Society has a love-hate relationship with plastic. We sure use a lot of it, but even before an actor whispered "Plastics..." as a word of advice in the movie The Graduate, plastic often meant shoddy, imitation, and uncool. Ardent environmentalists tend to hate plastic. You know the issues there.
Now there are other concerns about plastics -- namely, that they are poisoning our food supply. These concerns stem from the fact that unsavory chemicals in some plastics can leach into food. Canada highlighted the issue by proposing a ban of plastics containing bisphenol-A, a compound with significant toxicity.
Recently, a study published in the Journal of the American Medical Association revealed even more startling findings about bisphenol-A.1 In a large population study of individuals between the ages of 18 and 74, it was found that people with higher levels of bisphenol-A in their urine also had higher rates of cardiovascular disease and diabetes.
This is especially worrisome because bisphenol-A is found in a plastic called polycarbonate used to make baby bottles. While the study authors were clear that this does not necessarily show a cause and effect relationship, it is well worth noting the risk.
The question of safety regarding polycarbonates raises a larger question -- just how safe are all the plastics that we come into regular contact with? Or phrased differently, what are the risks of packaging and serving food and beverages in plastic?
First, we have to realize that not all plastics are the same. Their chemical composition varies, so naturally their risks vary. Fortunately, a number stamped on the bottom of most plastic containers tells us which plastic the container is made of. That code is your key to evaluating the risk. Here's a quick run-down.
Number 1: Polyethylene Terephthalate (PET or PETE).
This is the lightweight, clear plastic commonly used in soda and water bottles. Many consider it a safe choice because it is not prone to leaching chemicals. However, an Italian study has shown some leaching into water that was stored in a PET bottle for over nine months.2 Another problem with PET is that it doesn't clean well. For this reason, never reuse PET bottles.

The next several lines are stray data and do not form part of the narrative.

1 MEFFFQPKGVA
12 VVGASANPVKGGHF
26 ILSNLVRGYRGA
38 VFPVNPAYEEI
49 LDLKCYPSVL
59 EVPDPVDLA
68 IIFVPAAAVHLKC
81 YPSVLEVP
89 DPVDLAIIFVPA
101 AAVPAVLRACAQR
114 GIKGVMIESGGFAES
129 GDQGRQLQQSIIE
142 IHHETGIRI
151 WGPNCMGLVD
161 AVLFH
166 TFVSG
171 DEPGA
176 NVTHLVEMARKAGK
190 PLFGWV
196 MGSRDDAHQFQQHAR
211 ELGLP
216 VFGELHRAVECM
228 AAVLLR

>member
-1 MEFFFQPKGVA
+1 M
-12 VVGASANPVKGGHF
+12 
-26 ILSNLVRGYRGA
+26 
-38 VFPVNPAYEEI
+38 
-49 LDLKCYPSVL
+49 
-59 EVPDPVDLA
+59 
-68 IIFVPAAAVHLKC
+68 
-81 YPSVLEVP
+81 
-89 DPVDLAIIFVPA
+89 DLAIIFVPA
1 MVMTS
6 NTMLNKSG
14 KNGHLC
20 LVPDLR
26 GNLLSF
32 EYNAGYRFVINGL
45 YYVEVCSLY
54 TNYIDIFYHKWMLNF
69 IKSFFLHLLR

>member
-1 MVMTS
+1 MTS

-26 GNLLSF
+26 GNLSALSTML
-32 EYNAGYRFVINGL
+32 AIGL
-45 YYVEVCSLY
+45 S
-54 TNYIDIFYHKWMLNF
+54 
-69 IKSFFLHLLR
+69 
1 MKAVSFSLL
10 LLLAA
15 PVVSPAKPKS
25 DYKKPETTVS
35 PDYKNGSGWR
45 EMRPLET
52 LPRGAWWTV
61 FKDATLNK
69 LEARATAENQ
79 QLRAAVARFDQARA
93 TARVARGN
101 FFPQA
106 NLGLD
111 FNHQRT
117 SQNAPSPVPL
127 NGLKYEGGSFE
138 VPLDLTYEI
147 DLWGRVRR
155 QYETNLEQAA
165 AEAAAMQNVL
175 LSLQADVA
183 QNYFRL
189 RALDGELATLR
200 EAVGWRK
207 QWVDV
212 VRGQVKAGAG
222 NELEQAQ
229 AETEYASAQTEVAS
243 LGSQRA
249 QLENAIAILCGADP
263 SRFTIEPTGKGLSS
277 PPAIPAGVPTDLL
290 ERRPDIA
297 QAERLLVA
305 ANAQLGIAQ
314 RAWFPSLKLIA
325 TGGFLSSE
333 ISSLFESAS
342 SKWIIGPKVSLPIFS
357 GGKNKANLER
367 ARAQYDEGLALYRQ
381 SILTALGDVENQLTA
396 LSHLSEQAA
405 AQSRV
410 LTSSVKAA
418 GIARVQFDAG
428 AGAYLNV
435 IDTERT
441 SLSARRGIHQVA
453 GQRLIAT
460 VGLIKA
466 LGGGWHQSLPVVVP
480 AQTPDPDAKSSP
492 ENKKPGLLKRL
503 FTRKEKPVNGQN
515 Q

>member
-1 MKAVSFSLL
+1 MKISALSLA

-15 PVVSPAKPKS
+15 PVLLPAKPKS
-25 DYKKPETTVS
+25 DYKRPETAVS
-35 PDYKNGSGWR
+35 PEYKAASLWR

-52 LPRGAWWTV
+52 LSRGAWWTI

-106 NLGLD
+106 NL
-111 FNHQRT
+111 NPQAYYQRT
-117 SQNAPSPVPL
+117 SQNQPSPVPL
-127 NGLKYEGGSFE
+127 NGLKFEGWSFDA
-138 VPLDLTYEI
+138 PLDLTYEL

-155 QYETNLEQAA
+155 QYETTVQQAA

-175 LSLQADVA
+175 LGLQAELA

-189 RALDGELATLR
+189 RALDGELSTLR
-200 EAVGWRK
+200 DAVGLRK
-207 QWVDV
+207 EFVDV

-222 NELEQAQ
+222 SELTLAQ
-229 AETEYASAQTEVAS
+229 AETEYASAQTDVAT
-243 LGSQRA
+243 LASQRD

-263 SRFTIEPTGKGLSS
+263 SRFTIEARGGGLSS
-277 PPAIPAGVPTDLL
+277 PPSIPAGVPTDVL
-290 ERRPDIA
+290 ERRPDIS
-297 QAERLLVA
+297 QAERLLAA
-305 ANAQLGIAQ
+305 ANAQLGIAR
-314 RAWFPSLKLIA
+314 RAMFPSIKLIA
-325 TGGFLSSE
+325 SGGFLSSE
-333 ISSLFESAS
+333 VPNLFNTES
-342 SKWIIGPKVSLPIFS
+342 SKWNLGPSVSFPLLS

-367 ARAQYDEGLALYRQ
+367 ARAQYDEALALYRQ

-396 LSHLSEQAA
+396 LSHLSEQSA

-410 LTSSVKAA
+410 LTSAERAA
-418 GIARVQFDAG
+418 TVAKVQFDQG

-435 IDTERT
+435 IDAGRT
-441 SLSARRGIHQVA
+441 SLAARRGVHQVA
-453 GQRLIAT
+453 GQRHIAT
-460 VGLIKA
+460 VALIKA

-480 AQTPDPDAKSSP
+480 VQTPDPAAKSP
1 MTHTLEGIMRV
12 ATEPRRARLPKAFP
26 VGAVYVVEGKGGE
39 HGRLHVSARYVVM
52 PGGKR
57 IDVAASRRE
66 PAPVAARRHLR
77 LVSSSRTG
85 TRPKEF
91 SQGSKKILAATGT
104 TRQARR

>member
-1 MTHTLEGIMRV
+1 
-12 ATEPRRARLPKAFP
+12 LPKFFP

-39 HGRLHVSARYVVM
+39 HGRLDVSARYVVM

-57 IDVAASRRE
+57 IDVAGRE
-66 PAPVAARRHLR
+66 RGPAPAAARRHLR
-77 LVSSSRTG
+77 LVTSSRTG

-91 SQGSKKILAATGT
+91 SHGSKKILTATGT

Number 2: High-Density Polyethylene (HDPE).
Milk jugs are usually HDPE. This translucent plastic is also used for shopping bags and the bottles that contain many household products such as cleaning supplies and shampoos. It has a low risk of leaching.
Number 3: Polyvinyl Chloride (PVC).
PVC is used to make packaging materials, including some food containers. It is also used for plastic wraps. Softeners added to PVC tend to migrate into food and raise safety concerns.
Number 4: Low-Density Polyethylene (LDPE).
This plastic is found in bread bags and squeezable bottles. Fortunately, studies to date have not shown any chemicals leaching from LDPE into food.
Number 5: Polypropylene (PP).
This is the stuff of fishing lines and surgical sutures, as well as syrup bottles and yogurt tubs. It appears to be toxin-free.
Number 6: Polystyrene (PS).
You'll recognize this as Styrofoam, so widely used in coffee cups and fast food containers. Unfortunately, it can leach styrene compounds into foods. Please don't reheat your coffee in a microwave if it's in Styrofoam. Better yet, find an alternative to the Styrofoam cup.
Number 7: Polycarbonate.
This is the clear, rigid, shatterproof plastic used for safety glasses (good) as well as backpacking water bottles and baby bottles (not so good). It contains bisphenol-A, a compound that can interfere with normal hormones and may be related to heart disease and diabetes. So that's the summary.
Once again, we have a situation where health advocates raise reasonable sounding concerns while the manufacturers claim their products are safe. Canada bans plastics with bisphenol-A while the FDA assures us the available evidence doesn't support a ban. What's a reasonable person to do?
First, let's acknowledge that plastics are extremely useful compounds. We wouldn't want to be without them. However, their overuse raises concern for both environmental and health reasons.
While the FDA reports that some chemicals do leach into food from plastics under some conditions, they claim the levels are very low and that current research shows no adverse effects at these levels. I'm not particularly interested in ingesting these chemicals even if no adverse effect has yet been proven.
I think a reasonable approach is to use plastic selectively. For example, I'm not about to go back to glass shampoo bottles. The combination of a glass bottle, wet, soapy hands, a tile floor, and bare feet just isn't good. But I do prefer my tomato juice bottled in glass.
Reduce plastic usage overall. Be especially selective about using plastic to hold food or drinks. The chemical levels may be low, but why would you want any if you had a choice?
Evaluate the situations where you use plastic and see if another material might be a better choice.
Note: Joseph F. McCaffrey, MD, FACS is a board-certified surgeon with extensive experience in alternative medicine, including certification as a HeartMath Trainer. His areas of expertise include mind-body interaction and cognitive restructuring. Dr. McCaffrey strives to help people attain their optimum level of vitality through attention to all aspects of wellness.
Commentary: Ghanaians tend to overuse plastics for hot food, chopbars, takeaways, microwaves, water, etc. We need to think carefully about the overall effects on our health and look at alternatives.
By Joseph McCaffrey, MD, FACS